Charcuterie — from chair “meat” and cuit “cooked” — is a division of cooking that is dedicated to the preparation of meat products ranging from cured to smoked meats such as bacon, ham, and sausages to even pâtés, terrines, and confit. All primarily from pork. The charcuterie board has been around since the first century AD, with the French having some influence in the 15th century. Ever since, charcuterie boards have taken on many adaptations and additions to what you may have on a board, while maintaining its traditional roots. Charcuterie boards can also be accompanied by fresh local cheese’s, variety of pickles, and spreads to please the taste buds. Some fresh brief history lesson for the folks back home.
Food Lover’s Companion — “it refers to the products, particularly (but not limited to) pork specialties such as pâtés, rillettes, galantines, crépinettes, etc., which are made and sold in a delicatessen-style shop, also called a charcuterie.“
Charcuterie boards have been notorious for go-to’s meal starters. From my experience, it has been a great appetizer, always pairing it with a glass of wine, such as an Erath “Estate” Pinot Noir (Oregon) $25. You begin your meal experience by feasting on local cured/smoked meats with aged to ripened cheeses, with some toast on the side and spreads like chutney or jams. Endless flavour profile combinations can be made, and that’s the start of a good night.
Building your own Charcuterie Board & Wine Pairing
This is the board that I’ve set up for Thanksgiving dinner. You can have a board all entirely of meat, or cheese vice-versa but I’m a firm believer of having equal love to both on a board. You can use any flat wooden boards for your base, or even a simple wooden cutting board would do. You always want to make the board look full, and if you want, add your own finesse by floring the meats or spiraling the cheese or even just stacking them close to each other utilizing as much board space that you got.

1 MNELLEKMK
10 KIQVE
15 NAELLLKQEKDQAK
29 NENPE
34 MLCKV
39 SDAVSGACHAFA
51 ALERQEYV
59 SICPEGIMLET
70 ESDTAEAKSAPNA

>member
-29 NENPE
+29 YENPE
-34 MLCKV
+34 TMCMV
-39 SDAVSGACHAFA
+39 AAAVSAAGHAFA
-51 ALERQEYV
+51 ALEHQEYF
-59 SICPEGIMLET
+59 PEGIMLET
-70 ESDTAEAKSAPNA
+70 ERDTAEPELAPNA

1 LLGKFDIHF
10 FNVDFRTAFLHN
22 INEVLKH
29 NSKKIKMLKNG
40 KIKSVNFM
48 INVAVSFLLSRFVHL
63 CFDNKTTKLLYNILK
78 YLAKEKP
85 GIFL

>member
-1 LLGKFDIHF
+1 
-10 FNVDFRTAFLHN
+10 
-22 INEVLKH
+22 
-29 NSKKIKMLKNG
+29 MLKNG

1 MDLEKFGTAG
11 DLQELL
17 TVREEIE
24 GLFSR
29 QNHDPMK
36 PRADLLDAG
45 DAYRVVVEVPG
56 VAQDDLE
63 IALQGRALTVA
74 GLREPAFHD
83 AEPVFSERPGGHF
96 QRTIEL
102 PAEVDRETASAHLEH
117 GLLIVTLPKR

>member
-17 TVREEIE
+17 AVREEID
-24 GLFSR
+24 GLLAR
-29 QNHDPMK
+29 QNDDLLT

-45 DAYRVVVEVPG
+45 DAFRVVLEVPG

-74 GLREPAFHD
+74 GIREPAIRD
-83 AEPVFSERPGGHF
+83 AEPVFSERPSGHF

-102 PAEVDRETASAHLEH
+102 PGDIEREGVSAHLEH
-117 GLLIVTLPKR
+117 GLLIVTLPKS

|Camembert Brie||Grainy Mustard|
|Castello Danablu||Cranberry Relish|
|Selva Vecchio||Hot Pepper Spread|
Clearly, my board is infested with cheese and spreads as well as olives and pickles. You can keep this more balanced by adding a terrine or smoked sausages, or even as simple as keeping it more simple and having less cheese and companions on. We had an abundance of cheese’s and thought, why not?
One thing to keep in mind when your having foods like charcuterie is that it can range in profiles from salt, fat, savory spices to textures that can be silky and moist to really, really dry and intense. You’re going to need a beverage that can help cleanse your palate.
As wine expert Joshua Wesson explains when asked whats his take on wines with charcuterie (which you read the full story here):
“In fact, the default setting if you were to spend a couple of hours Googling that question would be medium- to full-bodied reds, which are exactly the wrong kinds of wine. They’re wrong because when you have a lot of alcohol and a lot of structure in a red wine and then you start tasting foods which are salty, the salt can exaggerate the alcohol and blow the wine up right on your palate.”
Joshua Wesson suggests that wines that; can be chilled, are low in alcohol and high in acid, are a little bit sweet, and have a few bubbles in them — are recommended. This sounds a lot like white and rosé, fizzy rather than still and certainly low in alcohol rather than high. The red that I mentioned earlier in this post is a good red for charcuterie because it was made in lighter style – modest in alcohol – not a lot of tannin and can be chilled slightly. Especially the pinot noir since it comes from cool climates.
Wesson’s wine picks for charcuterie:
- Canella Prosecco DOC NV (Italy) $17
- Terras Gauda Albariño 2012 (Spain) $16
- Saint Urbans-Hof Wiltinger “Alte Reben/Fein Herbe” Kabinett Riesling 2011 (Germany) $22
- Enrique Foster Malbec Rosé 2012 (Argentina) $10
- Trenel “Cote de Brouilly” Cru Beaujolais 2011 (France) $16
- Erath “Estate” Pinot Noir 2010 (Oregon) $19